|This article needs additional citations for verification. (June 2014)|
The south end of the loch
|Primary inflows||River Balvaig|
|Primary outflows||River Leny|
|Basin countries||United Kingdom|
|Max. length||5 km|
|Max. depth||44.5 m|
Loch Lubnaig (Loch Lùbnaig in Gaelic) is a small loch near Callander in the Stirling council area, Scotland. It lies in the former county of Perthshire. It is part of the Loch Lomond & Trossachs National Park.
It is around 5 km long, and has depths of up to 44.5 metres. The loch nestles in the space between Ben Ledi and Ben Vorlich. Fed by the River Balvaig from the north and drained by the River Leny to the south, Loch Lubnaig offers fishing from the shore while canoes can be rented at the north end. Alternatively, two car parking areas on the east shore offer perfect, albeit sometimes busy, canoe launching points.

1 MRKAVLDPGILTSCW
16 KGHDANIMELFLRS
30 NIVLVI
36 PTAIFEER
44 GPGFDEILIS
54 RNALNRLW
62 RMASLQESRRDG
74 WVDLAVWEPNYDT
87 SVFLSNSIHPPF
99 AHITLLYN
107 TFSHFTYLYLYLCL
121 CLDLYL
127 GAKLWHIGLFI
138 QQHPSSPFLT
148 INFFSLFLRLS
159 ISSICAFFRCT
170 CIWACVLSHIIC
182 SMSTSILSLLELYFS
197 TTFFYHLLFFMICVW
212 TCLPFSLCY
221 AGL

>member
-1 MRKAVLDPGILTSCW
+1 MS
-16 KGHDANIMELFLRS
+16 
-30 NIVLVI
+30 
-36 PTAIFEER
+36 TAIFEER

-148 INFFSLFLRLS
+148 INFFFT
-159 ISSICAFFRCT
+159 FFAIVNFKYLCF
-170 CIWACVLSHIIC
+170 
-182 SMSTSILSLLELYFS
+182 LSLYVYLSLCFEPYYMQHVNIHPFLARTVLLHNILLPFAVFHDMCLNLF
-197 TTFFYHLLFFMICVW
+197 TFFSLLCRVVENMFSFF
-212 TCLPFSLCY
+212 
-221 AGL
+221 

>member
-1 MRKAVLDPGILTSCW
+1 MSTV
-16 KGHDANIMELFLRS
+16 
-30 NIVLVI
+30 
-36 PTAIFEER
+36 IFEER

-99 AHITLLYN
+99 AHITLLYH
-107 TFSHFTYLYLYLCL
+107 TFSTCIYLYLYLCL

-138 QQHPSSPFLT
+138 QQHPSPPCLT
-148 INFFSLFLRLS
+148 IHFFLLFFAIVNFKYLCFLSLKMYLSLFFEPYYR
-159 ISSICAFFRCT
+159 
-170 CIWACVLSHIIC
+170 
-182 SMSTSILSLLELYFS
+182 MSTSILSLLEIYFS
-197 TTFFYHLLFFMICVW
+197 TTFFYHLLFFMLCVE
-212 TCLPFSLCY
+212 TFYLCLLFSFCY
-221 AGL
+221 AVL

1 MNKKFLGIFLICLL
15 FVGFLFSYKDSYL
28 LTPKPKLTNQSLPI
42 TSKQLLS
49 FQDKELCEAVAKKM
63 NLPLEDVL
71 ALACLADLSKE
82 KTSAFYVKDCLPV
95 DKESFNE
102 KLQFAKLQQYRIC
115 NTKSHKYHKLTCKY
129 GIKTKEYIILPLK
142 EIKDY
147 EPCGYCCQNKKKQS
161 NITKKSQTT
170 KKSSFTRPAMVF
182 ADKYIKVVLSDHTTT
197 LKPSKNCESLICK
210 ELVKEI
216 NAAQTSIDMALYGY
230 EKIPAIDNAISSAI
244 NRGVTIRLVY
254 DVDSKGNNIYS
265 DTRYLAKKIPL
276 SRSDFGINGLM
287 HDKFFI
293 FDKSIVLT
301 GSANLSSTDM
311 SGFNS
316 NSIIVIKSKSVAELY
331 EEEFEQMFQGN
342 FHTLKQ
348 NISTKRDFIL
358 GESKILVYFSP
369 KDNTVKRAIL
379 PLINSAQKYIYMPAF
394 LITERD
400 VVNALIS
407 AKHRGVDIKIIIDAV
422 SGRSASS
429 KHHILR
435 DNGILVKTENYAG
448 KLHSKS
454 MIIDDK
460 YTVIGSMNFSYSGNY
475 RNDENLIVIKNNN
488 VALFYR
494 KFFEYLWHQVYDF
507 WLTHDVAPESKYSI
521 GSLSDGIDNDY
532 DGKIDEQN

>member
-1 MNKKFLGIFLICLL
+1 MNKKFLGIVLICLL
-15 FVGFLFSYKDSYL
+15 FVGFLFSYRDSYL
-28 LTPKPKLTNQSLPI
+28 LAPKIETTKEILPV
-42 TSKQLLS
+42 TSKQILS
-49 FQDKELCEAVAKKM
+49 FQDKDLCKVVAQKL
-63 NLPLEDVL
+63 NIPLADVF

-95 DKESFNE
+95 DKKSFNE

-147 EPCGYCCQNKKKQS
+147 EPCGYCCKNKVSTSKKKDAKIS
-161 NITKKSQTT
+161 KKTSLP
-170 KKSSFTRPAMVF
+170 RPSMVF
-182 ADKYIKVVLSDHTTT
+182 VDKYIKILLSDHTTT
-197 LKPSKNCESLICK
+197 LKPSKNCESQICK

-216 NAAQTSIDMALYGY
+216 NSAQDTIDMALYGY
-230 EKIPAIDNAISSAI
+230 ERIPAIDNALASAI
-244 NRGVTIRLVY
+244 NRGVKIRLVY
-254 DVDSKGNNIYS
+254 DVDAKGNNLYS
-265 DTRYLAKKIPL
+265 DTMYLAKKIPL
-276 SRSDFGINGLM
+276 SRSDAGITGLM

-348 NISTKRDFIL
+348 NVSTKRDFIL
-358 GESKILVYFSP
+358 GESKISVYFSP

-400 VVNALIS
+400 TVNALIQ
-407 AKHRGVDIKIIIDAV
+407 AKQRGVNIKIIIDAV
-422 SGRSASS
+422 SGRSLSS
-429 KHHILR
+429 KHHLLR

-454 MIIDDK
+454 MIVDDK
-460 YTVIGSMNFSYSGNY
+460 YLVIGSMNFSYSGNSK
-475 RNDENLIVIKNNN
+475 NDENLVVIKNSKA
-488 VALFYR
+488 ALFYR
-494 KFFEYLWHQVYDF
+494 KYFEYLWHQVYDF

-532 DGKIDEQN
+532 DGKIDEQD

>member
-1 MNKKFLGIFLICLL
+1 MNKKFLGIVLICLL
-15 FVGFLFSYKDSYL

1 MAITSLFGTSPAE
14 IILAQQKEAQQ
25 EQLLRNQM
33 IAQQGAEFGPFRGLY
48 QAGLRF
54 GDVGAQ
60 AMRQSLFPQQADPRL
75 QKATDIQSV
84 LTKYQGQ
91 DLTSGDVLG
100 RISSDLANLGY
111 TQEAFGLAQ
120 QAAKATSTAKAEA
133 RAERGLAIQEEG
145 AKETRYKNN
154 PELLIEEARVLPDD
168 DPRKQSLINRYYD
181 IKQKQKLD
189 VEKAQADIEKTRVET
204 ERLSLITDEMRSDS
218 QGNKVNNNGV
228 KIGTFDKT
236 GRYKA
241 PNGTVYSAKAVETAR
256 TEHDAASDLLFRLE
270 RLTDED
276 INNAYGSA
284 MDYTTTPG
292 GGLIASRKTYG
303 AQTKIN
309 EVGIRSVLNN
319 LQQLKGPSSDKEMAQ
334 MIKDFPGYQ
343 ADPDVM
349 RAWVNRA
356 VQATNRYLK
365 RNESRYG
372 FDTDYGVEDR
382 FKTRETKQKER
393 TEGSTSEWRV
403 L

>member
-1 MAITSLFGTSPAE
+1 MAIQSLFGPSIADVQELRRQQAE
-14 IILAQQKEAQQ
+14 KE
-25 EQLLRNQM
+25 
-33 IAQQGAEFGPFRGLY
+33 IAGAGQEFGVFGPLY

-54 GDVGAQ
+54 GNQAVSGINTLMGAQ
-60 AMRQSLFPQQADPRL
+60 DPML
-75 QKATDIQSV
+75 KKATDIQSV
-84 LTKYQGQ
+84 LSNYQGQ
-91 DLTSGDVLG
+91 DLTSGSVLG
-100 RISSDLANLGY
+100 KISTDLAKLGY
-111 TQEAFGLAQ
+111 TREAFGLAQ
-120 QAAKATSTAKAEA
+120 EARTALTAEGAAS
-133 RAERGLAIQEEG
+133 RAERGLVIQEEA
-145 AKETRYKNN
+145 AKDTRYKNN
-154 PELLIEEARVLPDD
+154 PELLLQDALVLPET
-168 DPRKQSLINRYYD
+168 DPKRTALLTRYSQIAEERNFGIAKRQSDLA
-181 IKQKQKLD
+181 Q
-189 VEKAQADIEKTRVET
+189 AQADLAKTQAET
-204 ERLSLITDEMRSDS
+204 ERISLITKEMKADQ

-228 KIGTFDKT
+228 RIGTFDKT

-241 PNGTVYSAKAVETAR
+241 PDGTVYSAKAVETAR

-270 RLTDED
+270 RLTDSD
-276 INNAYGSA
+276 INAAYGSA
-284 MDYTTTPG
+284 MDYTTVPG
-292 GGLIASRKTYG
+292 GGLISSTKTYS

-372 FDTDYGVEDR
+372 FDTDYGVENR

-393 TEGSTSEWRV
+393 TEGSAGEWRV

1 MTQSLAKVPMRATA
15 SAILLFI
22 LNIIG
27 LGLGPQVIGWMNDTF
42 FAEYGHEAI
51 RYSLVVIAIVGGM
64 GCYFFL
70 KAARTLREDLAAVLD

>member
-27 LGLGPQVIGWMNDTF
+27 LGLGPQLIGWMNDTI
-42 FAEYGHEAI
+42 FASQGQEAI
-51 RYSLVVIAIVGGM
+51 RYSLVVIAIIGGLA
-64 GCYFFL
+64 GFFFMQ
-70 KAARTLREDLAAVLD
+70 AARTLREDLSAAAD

The route of the former Callander and Oban Railway runs along the west shore of the loch. This route has now been converted to a part of the National Cycle Network's 'Route 7' allowing cyclists and walkers to travel the 9 miles between Callander and Strathyre.
The name is derived from the Gaelic Lùbnaig, meaning crooked. Like many lochs of the Highlands, the name is almost identical to its Gaelic version.
- "Loch Lubnaig Cycle Path". Retrieved June 8, 2014.
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